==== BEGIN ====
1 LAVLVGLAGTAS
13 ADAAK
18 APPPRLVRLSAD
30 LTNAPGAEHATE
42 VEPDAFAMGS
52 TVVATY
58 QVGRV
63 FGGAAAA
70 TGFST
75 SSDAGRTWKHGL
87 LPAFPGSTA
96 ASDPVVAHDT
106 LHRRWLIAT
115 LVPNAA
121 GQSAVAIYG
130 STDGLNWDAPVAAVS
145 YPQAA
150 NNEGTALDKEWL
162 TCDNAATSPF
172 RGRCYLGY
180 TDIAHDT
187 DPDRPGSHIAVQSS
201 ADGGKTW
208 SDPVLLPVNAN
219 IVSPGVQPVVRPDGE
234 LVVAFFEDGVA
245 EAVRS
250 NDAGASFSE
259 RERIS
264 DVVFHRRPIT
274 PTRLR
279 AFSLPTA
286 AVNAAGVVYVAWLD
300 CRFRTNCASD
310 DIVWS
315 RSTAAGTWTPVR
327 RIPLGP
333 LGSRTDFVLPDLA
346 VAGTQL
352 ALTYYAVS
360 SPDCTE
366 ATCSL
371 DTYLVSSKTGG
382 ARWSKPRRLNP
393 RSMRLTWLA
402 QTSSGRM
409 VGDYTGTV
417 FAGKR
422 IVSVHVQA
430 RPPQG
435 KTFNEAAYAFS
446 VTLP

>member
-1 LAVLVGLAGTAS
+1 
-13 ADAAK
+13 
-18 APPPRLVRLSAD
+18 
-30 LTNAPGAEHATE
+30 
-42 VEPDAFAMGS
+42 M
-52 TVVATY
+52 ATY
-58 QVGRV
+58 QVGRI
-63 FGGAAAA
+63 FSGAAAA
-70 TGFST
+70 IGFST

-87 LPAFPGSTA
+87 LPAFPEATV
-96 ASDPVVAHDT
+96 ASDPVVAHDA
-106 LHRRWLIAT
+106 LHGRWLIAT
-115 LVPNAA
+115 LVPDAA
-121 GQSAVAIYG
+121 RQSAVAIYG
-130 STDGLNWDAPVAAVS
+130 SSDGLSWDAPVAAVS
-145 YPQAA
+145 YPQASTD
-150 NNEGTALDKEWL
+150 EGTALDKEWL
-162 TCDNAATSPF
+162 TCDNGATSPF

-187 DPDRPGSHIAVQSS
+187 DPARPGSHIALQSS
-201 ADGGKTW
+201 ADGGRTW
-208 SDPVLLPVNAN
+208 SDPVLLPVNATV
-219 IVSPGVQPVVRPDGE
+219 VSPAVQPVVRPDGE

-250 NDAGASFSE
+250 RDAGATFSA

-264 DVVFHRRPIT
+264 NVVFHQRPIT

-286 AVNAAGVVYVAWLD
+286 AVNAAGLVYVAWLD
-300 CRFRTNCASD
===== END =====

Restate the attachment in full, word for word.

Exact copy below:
1 LAVLVGLAGTAS
13 ADAAK
18 APPPRLVRLSAD
30 LTNAPGAEHATE
42 VEPDAFAMGS
52 TVVATY
58 QVGRV
63 FGGAAAA
70 TGFST
75 SSDAGRTWKHGL
87 LPAFPGSTA
96 ASDPVVAHDT
106 LHRRWLIAT
115 LVPNAA
121 GQSAVAIYG
130 STDGLNWDAPVAAVS
145 YPQAA
150 NNEGTALDKEWL
162 TCDNAATSPF
172 RGRCYLGY
180 TDIAHDT
187 DPDRPGSHIAVQSS
201 ADGGKTW
208 SDPVLLPVNAN
219 IVSPGVQPVVRPDGE
234 LVVAFFEDGVA
245 EAVRS
250 NDAGASFSE
259 RERIS
264 DVVFHRRPIT
274 PTRLR
279 AFSLPTA
286 AVNAAGVVYVAWLD
300 CRFRTNCASD
310 DIVWS
315 RSTAAGTWTPVR
327 RIPLGP
333 LGSRTDFVLPDLA
346 VAGTQL
352 ALTYYAVS
360 SPDCTE
366 ATCSL
371 DTYLVSSKTGG
382 ARWSKPRRLNP
393 RSMRLTWLA
402 QTSSGRM
409 VGDYTGTV
417 FAGKR
422 IVSVHVQA
430 RPPQG
435 KTFNEAAYAFS
446 VTLP

>member
-1 LAVLVGLAGTAS
+1 
-13 ADAAK
+13 
-18 APPPRLVRLSAD
+18 
-30 LTNAPGAEHATE
+30 
-42 VEPDAFAMGS
+42 M
-52 TVVATY
+52 ATY
-58 QVGRV
+58 QVGRI
-63 FGGAAAA
+63 FSGAAAA
-70 TGFST
+70 IGFST

-87 LPAFPGSTA
+87 LPAFPEATV
-96 ASDPVVAHDT
+96 ASDPVVAHDA
-106 LHRRWLIAT
+106 LHGRWLIAT
-115 LVPNAA
+115 LVPDAA
-121 GQSAVAIYG
+121 RQSAVAIYG
-130 STDGLNWDAPVAAVS
+130 SSDGLSWDAPVAAVS
-145 YPQAA
+145 YPQASTD
-150 NNEGTALDKEWL
+150 EGTALDKEWL
-162 TCDNAATSPF
+162 TCDNGATSPF

-187 DPDRPGSHIAVQSS
+187 DPARPGSHIALQSS
-201 ADGGKTW
+201 ADGGRTW
-208 SDPVLLPVNAN
+208 SDPVLLPVNATV
-219 IVSPGVQPVVRPDGE
+219 VSPAVQPVVRPDGE

-250 NDAGASFSE
+250 RDAGATFSA

-264 DVVFHRRPIT
+264 NVVFHQRPIT

-286 AVNAAGVVYVAWLD
+286 AVNAAGLVYVAWLD
-300 CRFRTNCASD